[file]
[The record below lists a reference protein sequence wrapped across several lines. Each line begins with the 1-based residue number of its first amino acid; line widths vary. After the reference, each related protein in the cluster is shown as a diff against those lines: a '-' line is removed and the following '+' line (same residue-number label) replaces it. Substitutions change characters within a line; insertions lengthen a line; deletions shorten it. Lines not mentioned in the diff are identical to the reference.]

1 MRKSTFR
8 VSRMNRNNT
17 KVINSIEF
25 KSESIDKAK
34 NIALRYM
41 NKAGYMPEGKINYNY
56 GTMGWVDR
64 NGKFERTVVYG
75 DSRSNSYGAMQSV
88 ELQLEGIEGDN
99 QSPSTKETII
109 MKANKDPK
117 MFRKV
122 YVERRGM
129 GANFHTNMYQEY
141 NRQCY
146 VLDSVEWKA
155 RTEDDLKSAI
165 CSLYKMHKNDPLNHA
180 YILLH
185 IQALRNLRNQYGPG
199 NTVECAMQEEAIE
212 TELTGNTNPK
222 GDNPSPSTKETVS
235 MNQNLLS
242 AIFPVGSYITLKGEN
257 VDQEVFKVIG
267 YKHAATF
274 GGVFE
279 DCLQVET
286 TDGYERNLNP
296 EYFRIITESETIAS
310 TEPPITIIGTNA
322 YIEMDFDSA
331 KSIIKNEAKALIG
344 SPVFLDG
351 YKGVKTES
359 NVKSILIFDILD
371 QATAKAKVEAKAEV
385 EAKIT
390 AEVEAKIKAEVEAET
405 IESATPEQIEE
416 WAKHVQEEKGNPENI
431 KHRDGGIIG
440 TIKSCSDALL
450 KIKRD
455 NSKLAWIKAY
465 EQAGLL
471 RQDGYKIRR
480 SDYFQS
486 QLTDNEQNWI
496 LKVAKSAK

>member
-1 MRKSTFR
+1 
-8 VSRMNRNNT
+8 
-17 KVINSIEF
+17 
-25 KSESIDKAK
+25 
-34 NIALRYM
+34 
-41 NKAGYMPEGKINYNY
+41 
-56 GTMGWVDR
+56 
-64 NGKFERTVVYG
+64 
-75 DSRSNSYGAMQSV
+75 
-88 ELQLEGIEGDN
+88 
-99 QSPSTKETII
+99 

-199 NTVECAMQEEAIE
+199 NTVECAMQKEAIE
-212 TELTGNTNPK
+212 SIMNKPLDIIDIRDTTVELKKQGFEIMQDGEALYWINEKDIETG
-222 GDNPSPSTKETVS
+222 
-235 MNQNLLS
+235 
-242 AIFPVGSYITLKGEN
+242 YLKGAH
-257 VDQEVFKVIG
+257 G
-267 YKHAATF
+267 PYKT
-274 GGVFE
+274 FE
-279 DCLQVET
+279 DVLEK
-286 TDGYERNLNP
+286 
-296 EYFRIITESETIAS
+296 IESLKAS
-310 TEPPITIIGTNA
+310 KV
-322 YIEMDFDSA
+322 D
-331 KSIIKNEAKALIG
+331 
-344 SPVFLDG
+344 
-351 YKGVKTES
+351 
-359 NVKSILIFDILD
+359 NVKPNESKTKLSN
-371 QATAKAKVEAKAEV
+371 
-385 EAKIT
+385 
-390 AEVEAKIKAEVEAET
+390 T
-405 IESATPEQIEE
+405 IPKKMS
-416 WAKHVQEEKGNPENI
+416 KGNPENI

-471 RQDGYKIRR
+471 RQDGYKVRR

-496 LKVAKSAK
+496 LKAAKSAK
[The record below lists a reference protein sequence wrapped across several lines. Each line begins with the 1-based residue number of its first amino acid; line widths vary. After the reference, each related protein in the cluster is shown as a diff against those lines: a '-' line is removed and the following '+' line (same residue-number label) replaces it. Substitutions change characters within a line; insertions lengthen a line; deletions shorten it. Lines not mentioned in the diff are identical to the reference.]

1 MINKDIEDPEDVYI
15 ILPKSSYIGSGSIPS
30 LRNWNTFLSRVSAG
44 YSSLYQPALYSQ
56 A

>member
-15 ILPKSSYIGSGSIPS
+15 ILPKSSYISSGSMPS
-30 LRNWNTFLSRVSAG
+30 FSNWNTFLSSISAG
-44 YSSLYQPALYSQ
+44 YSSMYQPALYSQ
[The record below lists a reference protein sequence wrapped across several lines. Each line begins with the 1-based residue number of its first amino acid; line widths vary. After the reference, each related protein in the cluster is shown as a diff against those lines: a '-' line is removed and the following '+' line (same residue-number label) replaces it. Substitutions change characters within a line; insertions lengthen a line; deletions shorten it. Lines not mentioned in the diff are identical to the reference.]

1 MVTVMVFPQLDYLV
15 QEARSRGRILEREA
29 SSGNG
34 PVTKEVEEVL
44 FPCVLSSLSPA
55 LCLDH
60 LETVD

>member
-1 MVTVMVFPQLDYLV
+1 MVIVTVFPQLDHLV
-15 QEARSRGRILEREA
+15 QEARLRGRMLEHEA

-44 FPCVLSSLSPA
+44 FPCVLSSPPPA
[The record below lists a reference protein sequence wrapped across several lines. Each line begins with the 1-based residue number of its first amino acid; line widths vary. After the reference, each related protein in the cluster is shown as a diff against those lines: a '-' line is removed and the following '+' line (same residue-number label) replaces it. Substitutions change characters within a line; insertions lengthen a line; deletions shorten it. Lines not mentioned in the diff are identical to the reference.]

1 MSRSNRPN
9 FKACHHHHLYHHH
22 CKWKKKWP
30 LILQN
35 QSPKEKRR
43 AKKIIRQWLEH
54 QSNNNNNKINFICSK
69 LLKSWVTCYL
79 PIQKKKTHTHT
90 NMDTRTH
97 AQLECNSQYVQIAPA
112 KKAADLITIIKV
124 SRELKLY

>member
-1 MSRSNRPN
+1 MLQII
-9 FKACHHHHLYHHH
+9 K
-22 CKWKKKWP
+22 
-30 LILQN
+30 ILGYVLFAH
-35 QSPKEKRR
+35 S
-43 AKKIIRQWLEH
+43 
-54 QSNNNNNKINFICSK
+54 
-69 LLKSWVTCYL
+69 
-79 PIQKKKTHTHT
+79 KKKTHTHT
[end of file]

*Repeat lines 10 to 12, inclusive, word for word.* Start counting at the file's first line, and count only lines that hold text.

75 DSRSNSYGAMQSV
88 ELQLEGIEGDN
99 QSPSTKETII